They also took the medical supplies and equipment that were in the alley or being carried by the medics. Then they marched people, hands in the air and at gunpoint, out into the gas. They made them walk one way, then changed their minds and marched them another direction. My friend Sean said that one guy next to him was hit in the head with a rubber bullet, and the cops wouldn't allow him to stop and treat the person. Finally they let the group go, without any arrests. The clinic was evacuated and set up in a different location.
I heard about other injuries from medics: Derek and his partner treated a guy who was severely beaten by police. He had a skull fracture, was in serious shock and had a compound leg fracture that made it almost severed. They waited in clouds of tear gas, with more and more canisters being hurled at them, for the ambulance. Another medic treated a guy whose finger was cut off as he tried to scale the wall. One girl's shoulder was dislocated. I treated a guy who got hit in the back with a tear gas canister. One guy got hit in the Adam's apple with a rubber bullet and underwent an emergency tracheotomy. My teammate Leigh had a serious asthma attack in the clouds. There were many victims of beatings at the hands of police - serious injuries from police batons. One guy had his earring ripped straight out of his ear by a riot cop. I can't remember many of the injuries. The mainstream media (i.e. the Montreal Gazette) reported only 300 injuries, total. That's laughable: I treated that many myself (and there were probably 50 medics treating that many injuries each).
While we medics were holed up inside a shack that was being used as a "Free Space" in Ilot Fleurie (they let us use it as a makeshift clinic), a guy was brought in with a serious asthma attack. He had been having the attack for about a half-hour, and his breathing was extremely laboured. I sat him down and attempted to calm him, but it only got worse. I could hear the wheezing and feel his body shaking with every effort, and I knew the pain he was in because of my own experiences with asthma. I recognized his panic: he also didn't have his ventolin inhaler.
As I sat there by his side I went over my options in my head - and realized I had none. An ambulance wouldn't come into such a "hot" area, the cops had just busted our clinic, and I had no ventolin or adrenaline for him. So in a moment of clarity I realized I should try my only other option - an acupressure point I had learned the week before that supposedly stops asthma attacks immediately. I admit that before Saturday night I was very skeptical of these techniques, but when I was confronted with this guy's obvious need, faith just kicked in. I knew it would work, I just knew it. Maybe because I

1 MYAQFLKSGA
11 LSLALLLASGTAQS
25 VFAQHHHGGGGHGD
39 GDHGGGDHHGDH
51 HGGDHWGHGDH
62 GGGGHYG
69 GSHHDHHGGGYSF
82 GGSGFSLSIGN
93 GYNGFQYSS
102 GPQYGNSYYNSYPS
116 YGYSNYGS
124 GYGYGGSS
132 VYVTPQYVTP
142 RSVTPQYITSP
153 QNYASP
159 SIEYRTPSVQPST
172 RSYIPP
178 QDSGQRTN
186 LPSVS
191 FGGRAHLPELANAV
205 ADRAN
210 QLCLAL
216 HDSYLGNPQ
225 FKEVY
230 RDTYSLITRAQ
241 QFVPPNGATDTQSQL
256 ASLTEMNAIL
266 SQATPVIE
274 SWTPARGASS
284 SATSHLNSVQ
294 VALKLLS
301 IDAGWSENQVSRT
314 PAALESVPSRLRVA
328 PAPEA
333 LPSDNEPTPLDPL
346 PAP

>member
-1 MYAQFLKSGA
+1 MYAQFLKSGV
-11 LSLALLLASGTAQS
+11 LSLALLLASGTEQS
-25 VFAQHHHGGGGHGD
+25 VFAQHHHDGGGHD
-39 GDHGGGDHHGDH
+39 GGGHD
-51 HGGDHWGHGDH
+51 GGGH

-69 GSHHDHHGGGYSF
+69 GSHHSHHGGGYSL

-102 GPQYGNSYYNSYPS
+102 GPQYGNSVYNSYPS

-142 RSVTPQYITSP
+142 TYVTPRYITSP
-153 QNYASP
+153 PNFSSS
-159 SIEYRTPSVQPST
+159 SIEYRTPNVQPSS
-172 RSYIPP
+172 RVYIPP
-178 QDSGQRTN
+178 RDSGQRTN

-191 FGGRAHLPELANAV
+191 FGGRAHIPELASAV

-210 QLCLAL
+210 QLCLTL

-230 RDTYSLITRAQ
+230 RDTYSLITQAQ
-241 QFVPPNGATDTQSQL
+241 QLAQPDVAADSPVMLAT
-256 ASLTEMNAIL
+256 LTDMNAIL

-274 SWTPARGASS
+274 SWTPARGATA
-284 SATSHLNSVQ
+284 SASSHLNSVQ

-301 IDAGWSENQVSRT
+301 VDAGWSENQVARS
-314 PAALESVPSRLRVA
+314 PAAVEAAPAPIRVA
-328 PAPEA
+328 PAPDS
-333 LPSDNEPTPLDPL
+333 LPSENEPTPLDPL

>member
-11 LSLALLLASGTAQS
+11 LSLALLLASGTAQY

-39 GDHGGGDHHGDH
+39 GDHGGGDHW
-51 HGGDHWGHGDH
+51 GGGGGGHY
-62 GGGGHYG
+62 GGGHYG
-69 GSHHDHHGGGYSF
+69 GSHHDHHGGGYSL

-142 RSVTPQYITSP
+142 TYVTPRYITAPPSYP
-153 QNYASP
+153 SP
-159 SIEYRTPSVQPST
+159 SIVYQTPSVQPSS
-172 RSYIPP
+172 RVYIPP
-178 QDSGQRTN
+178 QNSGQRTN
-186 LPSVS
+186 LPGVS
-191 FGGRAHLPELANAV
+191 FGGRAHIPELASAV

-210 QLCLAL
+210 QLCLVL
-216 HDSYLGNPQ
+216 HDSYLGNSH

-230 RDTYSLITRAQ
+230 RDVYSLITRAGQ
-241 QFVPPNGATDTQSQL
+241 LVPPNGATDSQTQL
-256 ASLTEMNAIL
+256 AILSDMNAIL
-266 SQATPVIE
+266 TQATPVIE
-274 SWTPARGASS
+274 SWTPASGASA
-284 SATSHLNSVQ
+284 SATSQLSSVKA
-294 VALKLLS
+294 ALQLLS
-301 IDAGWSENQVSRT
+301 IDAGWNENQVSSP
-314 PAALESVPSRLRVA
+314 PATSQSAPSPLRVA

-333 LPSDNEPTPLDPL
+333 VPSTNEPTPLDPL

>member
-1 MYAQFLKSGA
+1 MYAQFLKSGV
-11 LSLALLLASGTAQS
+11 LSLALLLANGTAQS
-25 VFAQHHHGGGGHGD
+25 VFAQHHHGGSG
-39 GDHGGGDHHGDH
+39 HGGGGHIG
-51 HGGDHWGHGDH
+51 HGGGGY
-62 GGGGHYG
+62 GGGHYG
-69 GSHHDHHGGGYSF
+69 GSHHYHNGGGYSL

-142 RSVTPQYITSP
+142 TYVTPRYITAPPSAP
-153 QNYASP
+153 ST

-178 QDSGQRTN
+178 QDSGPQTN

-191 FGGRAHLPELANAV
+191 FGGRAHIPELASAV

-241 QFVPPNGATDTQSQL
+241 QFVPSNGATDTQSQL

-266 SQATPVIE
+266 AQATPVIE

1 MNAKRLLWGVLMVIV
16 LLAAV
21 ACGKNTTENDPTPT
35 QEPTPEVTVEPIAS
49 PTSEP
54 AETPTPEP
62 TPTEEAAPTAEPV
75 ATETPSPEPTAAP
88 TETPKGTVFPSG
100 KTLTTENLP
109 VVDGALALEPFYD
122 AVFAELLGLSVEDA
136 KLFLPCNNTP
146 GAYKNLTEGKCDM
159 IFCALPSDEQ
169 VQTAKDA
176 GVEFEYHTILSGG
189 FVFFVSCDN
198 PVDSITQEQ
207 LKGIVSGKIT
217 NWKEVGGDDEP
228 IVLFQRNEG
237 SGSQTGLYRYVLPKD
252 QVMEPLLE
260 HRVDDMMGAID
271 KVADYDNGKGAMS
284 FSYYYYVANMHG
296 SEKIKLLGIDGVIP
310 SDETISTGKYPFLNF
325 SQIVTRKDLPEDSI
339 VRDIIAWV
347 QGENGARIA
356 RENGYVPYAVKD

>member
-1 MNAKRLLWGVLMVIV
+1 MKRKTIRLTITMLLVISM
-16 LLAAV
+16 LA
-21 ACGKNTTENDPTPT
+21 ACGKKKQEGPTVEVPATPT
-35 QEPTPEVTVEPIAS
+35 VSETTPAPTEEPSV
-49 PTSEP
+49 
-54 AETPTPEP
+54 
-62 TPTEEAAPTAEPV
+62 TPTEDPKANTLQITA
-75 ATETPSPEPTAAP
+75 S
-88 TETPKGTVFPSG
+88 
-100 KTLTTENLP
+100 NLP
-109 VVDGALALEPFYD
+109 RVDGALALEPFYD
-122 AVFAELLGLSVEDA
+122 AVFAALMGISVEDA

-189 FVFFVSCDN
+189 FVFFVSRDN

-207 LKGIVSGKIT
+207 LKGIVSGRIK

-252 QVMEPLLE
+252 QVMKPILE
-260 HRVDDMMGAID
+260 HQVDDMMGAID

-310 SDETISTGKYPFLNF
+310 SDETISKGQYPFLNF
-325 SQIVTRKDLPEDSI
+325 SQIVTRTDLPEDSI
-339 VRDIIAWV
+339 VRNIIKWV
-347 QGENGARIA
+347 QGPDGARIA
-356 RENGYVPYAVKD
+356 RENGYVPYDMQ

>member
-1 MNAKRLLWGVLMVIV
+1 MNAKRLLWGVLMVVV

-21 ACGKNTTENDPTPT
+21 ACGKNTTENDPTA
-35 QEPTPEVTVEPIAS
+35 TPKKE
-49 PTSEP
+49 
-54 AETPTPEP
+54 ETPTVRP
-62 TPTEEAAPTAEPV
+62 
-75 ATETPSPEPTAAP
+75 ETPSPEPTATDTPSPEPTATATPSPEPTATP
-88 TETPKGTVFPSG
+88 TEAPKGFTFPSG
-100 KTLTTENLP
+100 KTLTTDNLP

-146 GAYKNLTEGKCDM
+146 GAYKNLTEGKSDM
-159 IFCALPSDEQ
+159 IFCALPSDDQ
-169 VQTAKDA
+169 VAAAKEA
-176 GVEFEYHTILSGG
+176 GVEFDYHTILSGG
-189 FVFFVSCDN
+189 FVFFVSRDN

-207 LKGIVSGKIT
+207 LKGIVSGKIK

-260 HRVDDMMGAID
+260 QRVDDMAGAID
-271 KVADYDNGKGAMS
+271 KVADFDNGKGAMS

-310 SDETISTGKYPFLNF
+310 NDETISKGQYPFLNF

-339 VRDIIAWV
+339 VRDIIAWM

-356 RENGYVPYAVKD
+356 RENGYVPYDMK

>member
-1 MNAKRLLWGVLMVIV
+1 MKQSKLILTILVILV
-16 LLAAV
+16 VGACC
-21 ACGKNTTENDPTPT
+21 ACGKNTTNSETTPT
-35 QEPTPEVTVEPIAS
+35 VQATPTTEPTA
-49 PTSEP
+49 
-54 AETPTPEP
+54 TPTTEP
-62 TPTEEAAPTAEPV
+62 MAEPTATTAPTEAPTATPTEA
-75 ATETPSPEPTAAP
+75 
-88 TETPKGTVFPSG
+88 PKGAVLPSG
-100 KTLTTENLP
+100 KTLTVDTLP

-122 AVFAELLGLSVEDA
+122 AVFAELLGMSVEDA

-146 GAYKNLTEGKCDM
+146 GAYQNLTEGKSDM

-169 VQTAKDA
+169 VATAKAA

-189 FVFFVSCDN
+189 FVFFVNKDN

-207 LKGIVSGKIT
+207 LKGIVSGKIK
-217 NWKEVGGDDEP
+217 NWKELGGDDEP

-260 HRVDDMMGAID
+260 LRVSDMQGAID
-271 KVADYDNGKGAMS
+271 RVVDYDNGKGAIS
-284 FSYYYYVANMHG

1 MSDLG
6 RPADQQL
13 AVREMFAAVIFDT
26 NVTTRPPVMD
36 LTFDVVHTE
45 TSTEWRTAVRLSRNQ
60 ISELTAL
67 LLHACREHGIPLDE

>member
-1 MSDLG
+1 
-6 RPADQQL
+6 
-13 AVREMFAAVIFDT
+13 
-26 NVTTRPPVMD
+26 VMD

believed it so much, maybe because of something else, it worked.
Within seconds of my pressing that point on his hand, his breathing began to slow down. Within a minute he was calm, and walked out of the clinic. That moment for me was magic - without any Western medical techniques or medication of any sort, I managed to help take away this man's pain. Unbelievable. I began to cry as soon as he walked out - I was so shocked and so relieved.
I can't believe how people hurt each other. I am shocked at the violence I saw in the span of two days, Friday and Saturday. I can't believe the ferocity of chemical weapons, and that a government would allow its police force to use such arms against its own people. I fully appreciate the cops' need to defend themselves against the concrete and plywood wielding protesters, but each of these cops was heavily armed and protected, and a handful of them could have easily surrounded the small group of armed protesters and dealt with them instead of affecting the peaceful demonstrators: instead tear-gas was shot deliberately at the peaceful demonstrators at the back of the crowd.
I am writing this story because I believe that the mainstream media is very biased. I want you all to know what really went down. I haven't even told you the half of it in this story, but I've tried to give at least a taste of the pain I saw this weekend. I am having a very hard time processing and dealing with this - the feelings I am experiencing are similar to those I had when I came back from the death camps in Poland. I cannot function adequately right now, and writing this is part of my healing process. I want the world to know what went on in Quebec, how undemocratic and unfair and immoral and oppressive the situation was.
Yet I also want people to know that a better world is possible - through the gas and the pain and the fear I also glimpsed the possibility, the hope, of that new space. People from all walks of life, backgrounds, ages and races came together in Quebec to fight against corporate rule, and to fight for basic human rights, environmentalism and fair trade. We have a vision of a future where things will be better. I don't stand with the anarchists who want to break this society in order to form a new one, and I don't stand with the protesters shouting "Revolution" in the armed sense. But I do stand with the ordinary individuals, grandmothers, kids, labourers, environmentalists, and other humans who want to change things.
As we said in Quebec City, Be Safe.
Sara Ahronheim is still treating the injuries of the protests.